Why The Cloud Isn't Going Anywhere

Please note: This title was not created by DriveHQ! Overlooking the incredibly exaggerative title, the author actually brings up many valid points that we feel are worthy of addressing as a cloud solution provider; and many other points that are hevily misunderstood within the cloud industry.

Giving credit where it's due

Despite the numerous issues I had with this article, the concerns regarding security are not only normal, but necessary when you are determining how you will store your sensitive material (especially for business).

...the public and IT managers alike now increasingly hold organizations accountable for the security of data in the cloud

Well that is sort of the point, isn't it? As the cloud industry continues to grow, cloud providers are taking on more responsibility when it comes to built-in safeguards or data protection features. We see this with the debates (NSA) of client and server side encryption, as well as many features that assist you with security such as file versioning, deletion recovery, file locking, and much more. These features can all be found in a variety of cloud service providers, but are nearly impossible to implement for an in-house solution unless you have a fulltime IT team. So far, the security within the cloud industry, while many speed-bumps have been hit, has been steadily improving with each problem faced by any given provider. Can the same be said for in-house solutions?

IT buyers, especially in Europe, are taking a dimmer view of any cloud-computing assets located on American soil or owned by American

Do I need to say it? Duh. IT admins in Europe should absolutely be trepadatious about trusting their data with a US cloud provider. Nore than the happenings of the NSA, cloud means servers, servers means geographically dependent. If you are a european MSP and care about top-notch speed more than you do management capabilities, security, collaboration, etc, then you should definitely not go with a US provider -- regardless of how great their security is or how much revenue they've collected. But people usually do not migrate to the cloud because they want to improve speed.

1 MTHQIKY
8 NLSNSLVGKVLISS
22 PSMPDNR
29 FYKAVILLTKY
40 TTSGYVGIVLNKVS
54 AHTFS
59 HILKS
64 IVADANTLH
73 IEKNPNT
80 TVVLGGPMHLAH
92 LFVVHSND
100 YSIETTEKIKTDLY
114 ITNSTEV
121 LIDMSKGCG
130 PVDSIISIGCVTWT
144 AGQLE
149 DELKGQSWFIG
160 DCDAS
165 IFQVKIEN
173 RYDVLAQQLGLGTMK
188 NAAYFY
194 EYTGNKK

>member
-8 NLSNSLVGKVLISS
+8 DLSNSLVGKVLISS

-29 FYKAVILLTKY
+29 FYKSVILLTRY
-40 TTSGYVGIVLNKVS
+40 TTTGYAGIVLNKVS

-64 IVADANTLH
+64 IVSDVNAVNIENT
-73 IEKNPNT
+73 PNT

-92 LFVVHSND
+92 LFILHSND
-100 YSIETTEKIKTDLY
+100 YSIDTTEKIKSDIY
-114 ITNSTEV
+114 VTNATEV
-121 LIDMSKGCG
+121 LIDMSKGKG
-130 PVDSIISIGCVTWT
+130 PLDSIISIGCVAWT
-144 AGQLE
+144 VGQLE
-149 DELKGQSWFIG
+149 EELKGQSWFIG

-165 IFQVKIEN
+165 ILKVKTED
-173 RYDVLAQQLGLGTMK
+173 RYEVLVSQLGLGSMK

the cloud cannot be secured and therefore cannot be trusted.

I'm sorry, what was that? There are a bunch of cloud security experts that would really have to re-think their careers if this were correct. On the contrary, there are many, perhaps unlimited, and definitely more than with in-house solutions, ways to secure cloud data. Cloud security implementations include: Encryption (client/server), Multi-layered redundancy, File Versioning, File Locking, Data Recovery, SSL/ADI, AES/SAS 70, SSAE 16, and so many more that are unique to certain providers -- the majority of which would not even be possible with most standard in-house solutions. Moreover, the point must be made that this is only the beginning; if the past two years of advancements are any indication of what the future holds, there is no doubt that the cloud service industry is going somewhere

Better to lock things down as tight as possible inside one's own data center than to trust your business, personal data or reputation to a nebulous

This is a very dangerous statement -- if IT admins read this and have never managed their own data centers, they might think that it is simple and far more economically viable than a public cloud soultion. This could NOT be more wrong. Creating and maintaining your own data center requires not only a great deal of know-how, it also requires a stable, conditioned facility, and a group of IT admins to perform updates and security checks. Moreover, you will not have the multi-layered redundancy as you do with cloud providers, so if you are hacked or your office burns down, you can kiss your data goodbye; and will have no cloud provider to save you or to blame.

This article written by Microsoft Research does a great job of breaking down the various components that are envolved with having your own personal data center. When you add together servers, infrastructure, power, cooling, agility, you could very well end up paying thousands of dolloars every month for a solution you could have gotten with a cloud provider for a fraction of the cost. Are there advantages to having your own servers? Absolutely, there is no question about it; but the author assumes that each IT admin reading this has the resources of a fortune 500 organization. Clearly this is not the case, else every business would have done this in the first place.

Looked at through this lens, the cloud could be poised to go down in flames like so many hot tech concepts that preceded it (think SOA, ASP, buying pet food online).

Yes, he really did just compare a 100 billion dollar industry to SOA, ASP, and buying pet food online. These tech concepts together never amounted to even half of what the cloud industry is currently at. It is true that many tech ideas do not come to fruition - but please, be more reasonable when you try to make your argument

the numbers tell a different story: According to IDC, public cloud service alone will hit $107 billion in 2017.

This point was brought up defending the current trend of the cloud industry, but the fact that it is linked to a report that is more than a year old is just baffling. If you look to new reports given on the cloud industry, we see that the cloud industry has already passed this $107 billion mark, and is set to pass $121 billion by next year!

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